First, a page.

When we say missional, what we mean is:
God’s church is so saturated in the gospel and the mission of Jesus, that they see themselves as the sent ones of Jesus in all of life, to make disciples who make disciples, so that the earth is saturated with people who love Jesus and God is glorified in all things. That’s what I mean when I say missional… I want you to understand there are lots of definitions out there, but I when I say [missional] that’s what I mean.
Could you get behind that definition of “missional?” Why or why not?
Certainly, some terms need to be parsed out. As much as I appreciate Vanderstelt’s ministries, I’m not sure his definition of “God’s church” is the exact same as the Reformed confessions. Nevertheless, there is a lot of good here to chew on.
“The thesis of this study is that Charles Hodge manifested the attributes associated with Calvinistic confessionalism (strong adherence to creedal religion, liturgical forms, and corporate worship) as well as characteristics of evangelical pietism (the necessity of vital religion marked by conversion, moral activism, and individual pious practices)…
The unique combination of confessionalism and pietism characterized Charles Hodge’s spiritual life from the cradle to the grave.”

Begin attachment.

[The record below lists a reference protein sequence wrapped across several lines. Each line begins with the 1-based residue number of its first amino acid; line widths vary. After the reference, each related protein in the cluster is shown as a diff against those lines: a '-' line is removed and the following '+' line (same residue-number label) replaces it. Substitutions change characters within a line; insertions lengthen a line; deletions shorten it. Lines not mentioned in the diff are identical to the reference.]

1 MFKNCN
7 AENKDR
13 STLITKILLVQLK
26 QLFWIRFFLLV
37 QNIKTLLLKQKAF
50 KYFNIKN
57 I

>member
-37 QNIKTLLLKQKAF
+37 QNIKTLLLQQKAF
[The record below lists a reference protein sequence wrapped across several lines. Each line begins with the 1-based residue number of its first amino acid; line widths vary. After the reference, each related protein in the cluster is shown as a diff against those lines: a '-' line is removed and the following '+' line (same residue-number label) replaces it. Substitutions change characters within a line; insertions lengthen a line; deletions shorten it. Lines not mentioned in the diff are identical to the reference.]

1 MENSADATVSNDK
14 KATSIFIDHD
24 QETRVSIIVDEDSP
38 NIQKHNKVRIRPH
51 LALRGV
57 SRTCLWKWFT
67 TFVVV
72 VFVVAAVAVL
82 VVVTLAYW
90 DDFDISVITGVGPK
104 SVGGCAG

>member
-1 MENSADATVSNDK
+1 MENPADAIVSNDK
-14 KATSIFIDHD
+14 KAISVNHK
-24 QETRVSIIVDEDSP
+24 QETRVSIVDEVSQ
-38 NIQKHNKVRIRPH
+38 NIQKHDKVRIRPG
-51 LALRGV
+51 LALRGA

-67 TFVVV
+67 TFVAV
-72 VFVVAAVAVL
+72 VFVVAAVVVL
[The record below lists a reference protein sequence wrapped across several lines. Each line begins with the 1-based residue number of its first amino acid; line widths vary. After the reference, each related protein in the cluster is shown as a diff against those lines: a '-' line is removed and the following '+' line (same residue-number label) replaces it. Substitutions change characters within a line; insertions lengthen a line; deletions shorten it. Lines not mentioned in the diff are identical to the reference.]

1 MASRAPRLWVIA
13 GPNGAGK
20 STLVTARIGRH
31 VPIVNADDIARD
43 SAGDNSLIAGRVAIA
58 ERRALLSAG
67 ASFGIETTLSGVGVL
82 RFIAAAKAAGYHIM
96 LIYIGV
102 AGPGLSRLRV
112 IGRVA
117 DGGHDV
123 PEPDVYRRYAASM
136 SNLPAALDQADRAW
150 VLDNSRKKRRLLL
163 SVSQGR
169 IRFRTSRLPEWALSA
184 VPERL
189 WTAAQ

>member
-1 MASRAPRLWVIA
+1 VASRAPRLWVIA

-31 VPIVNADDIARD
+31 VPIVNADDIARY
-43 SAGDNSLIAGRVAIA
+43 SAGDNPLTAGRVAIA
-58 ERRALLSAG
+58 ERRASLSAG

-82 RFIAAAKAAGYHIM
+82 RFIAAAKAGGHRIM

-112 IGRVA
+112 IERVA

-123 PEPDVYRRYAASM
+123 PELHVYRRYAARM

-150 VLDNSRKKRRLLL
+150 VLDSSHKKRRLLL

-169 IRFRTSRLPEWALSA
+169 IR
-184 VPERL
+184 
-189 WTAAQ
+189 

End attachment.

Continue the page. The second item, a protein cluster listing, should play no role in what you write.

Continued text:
Celebrated in the earliest days of the Church as Αγίων Πάντων (All Saints), this is a fantastic rendering of the eighteenth century hymn by Indelible Grace. As you ponder the church militant (Christians laboring for Christ on yet on earth) and the church triumphant (those saints who have entered into their rest), may this song encourage you to labor on til that yet more glorious Day.
After the Lordship-Salvation controversy between John MacArthur and Zane Hodges in the 1980’s, the White Horse Inn crew released Christ the Lord: The Reformation and Lordship Salvation (Baker, 1992). At the end of their collection of essays, ten propositions are put forward. Here they are for you to chew on. Thoughts?
It is impossible that saving faith can exist without a new nature and thereby new affections (love, a desire for holiness, and so on).
Saving faith is nevertheless not the same thing as such affections or desires and does not include in its definition the effects of which the new birth is the cause.
It is not enough to say that we are justified and accepted by grace alone, for even Rome has agreed that is is only by God’s grace that we can become transformed in holiness. We must add that we are justified by grace alone through faith alone, and it is a great error to change the meaning of faith to include acts of obedience and repentance in an effort to make a disposition other than knowledge, assent, and trust a condition of justification.
The definition of saving faith is: Knowledge, which we take to mean the intellectual grasp of the relevant historical and doctrinal facts concerning Christ’s person and work and our misery; Assent, or the volitional agreement of our hearts and minds that these facts are true; and Trust, which is the assurance that these facts that are true are not only true generally, but true in my own case. In this way I abandon all hope for acceptance with God besides the holiness and righteousness of Christ.